Ojibway Indians of California
Exactly how the Ojibway Indians made it to California is quite mysterious! However, after Anishinabe Ogimak became aware of the seven fires prophecy, they acted on instinct and invaded the western portion of North America.
Today, the Ojibway Indians of California are known as the Wappo, Wiyot, Yuki, and the Yurok. All three are Algonquian speaking tribes with their roots in the Algonquian languages. However, these Californian Ojibway Indians have lost their Ojibway identity.
The Ojibway have lived in California for at least 1,000 years, but when the Iron Confederation was formed in the 1720s or the 1730s, the confederation quickly spread out towards the west, including into the California Region.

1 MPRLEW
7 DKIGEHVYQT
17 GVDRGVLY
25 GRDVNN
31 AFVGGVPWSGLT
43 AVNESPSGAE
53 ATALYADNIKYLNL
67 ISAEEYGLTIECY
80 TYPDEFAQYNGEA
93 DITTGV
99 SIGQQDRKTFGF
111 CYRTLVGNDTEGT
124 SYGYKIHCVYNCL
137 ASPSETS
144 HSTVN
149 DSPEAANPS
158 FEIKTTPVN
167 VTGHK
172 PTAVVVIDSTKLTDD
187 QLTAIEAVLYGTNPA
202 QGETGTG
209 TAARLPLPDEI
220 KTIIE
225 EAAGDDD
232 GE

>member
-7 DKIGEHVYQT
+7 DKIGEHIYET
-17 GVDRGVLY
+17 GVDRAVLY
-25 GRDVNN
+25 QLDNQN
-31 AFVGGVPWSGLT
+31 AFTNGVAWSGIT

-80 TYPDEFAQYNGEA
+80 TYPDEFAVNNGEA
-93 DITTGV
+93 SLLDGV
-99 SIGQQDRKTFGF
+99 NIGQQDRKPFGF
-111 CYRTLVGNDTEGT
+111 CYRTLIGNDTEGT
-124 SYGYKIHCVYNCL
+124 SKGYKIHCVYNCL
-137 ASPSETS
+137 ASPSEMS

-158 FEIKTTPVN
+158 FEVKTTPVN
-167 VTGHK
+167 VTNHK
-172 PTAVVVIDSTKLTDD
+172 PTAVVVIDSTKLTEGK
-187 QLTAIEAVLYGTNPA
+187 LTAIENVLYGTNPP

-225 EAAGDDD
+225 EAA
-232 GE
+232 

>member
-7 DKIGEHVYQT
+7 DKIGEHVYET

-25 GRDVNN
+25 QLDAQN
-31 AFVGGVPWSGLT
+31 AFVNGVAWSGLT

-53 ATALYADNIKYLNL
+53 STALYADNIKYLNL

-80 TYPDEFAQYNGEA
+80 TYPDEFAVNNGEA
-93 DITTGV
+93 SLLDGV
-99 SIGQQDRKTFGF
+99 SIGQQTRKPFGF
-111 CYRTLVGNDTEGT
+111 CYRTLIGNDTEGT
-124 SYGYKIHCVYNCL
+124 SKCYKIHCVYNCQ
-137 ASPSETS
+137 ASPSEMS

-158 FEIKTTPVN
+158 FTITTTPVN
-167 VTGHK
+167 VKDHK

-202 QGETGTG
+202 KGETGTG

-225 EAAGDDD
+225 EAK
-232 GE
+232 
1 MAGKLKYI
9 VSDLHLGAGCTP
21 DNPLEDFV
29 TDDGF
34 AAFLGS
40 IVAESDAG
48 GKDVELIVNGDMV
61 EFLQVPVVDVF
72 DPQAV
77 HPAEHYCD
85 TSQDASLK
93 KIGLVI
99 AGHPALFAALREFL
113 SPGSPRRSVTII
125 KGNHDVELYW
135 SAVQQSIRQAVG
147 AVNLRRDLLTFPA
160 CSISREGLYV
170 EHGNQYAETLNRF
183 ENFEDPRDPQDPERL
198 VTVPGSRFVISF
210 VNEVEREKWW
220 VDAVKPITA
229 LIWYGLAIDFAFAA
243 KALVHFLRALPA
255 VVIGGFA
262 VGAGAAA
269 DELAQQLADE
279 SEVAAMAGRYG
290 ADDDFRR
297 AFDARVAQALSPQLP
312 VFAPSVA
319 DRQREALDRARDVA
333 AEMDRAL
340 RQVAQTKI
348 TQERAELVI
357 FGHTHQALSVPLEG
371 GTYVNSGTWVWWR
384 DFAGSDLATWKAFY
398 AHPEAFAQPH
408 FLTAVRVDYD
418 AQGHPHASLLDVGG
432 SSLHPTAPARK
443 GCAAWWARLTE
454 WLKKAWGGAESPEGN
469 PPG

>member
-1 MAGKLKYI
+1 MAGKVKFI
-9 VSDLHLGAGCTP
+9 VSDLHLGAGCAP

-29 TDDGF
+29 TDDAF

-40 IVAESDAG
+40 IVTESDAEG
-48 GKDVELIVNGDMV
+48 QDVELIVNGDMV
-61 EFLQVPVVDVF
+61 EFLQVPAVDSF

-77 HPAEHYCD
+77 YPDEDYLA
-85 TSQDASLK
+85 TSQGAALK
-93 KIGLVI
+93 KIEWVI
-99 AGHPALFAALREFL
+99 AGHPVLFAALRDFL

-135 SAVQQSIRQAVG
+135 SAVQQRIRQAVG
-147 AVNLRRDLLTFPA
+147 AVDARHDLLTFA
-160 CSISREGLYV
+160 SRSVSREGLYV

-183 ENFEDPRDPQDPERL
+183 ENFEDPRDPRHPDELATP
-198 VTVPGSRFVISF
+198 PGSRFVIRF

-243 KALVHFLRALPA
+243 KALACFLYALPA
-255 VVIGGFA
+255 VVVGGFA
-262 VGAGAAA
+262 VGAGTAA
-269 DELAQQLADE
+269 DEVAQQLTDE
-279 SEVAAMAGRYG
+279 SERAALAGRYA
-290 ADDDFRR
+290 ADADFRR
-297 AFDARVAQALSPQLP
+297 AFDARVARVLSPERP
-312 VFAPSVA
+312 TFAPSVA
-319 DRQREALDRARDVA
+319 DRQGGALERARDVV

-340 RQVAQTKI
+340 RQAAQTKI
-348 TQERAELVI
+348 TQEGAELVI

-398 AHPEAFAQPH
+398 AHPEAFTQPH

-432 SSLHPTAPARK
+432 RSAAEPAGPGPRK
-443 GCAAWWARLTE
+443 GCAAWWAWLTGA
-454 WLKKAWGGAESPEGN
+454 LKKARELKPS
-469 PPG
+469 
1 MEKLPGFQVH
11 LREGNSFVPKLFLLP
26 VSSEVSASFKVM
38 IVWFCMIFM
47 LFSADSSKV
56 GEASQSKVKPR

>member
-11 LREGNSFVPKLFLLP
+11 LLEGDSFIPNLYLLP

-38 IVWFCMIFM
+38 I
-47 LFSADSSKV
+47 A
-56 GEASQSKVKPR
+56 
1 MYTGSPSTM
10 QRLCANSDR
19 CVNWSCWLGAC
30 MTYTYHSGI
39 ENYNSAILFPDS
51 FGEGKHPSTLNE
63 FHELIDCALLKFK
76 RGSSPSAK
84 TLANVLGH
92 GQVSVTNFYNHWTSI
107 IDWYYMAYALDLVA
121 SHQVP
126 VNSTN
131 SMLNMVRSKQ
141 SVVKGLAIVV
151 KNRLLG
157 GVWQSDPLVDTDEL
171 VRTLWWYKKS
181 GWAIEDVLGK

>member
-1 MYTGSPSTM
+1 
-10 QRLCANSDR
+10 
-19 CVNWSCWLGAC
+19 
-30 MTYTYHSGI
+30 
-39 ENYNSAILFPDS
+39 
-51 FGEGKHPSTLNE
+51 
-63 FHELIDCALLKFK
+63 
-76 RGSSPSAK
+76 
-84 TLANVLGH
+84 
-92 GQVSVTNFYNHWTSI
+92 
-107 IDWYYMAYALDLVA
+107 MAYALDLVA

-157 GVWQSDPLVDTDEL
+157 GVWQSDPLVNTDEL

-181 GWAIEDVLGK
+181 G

By 1800, the Chippewa's of the Iron Confederation had probably reached Oregon and Washington, and probably even the Pacific coastline of those two States. At the same time, they spread out towards southern Oregon, then invaded northern California.
We have the Penutian Language Family of California, Oregon, and Washington to learn more about. John Wesley Powel claimed that the Costanoan languages, which are of Penutian origins, were harmonious, which to anyone who is especially aware of the musical nature of the Ojibway language, will tell you that it is no coincidence.
The Costanoan lived from San Francisco, to just north of Los Angeles. Unfortunately, the Costanoan languages are now extinct and the remaining Ojibway of California are now known as the Wiyot, Wappo, Yuki, and Yurok, who developed their own cultural customs, language dialects, and identity. These tribes are not related to the other tribes in California because they originated in Ojibway (Chippewa) stock.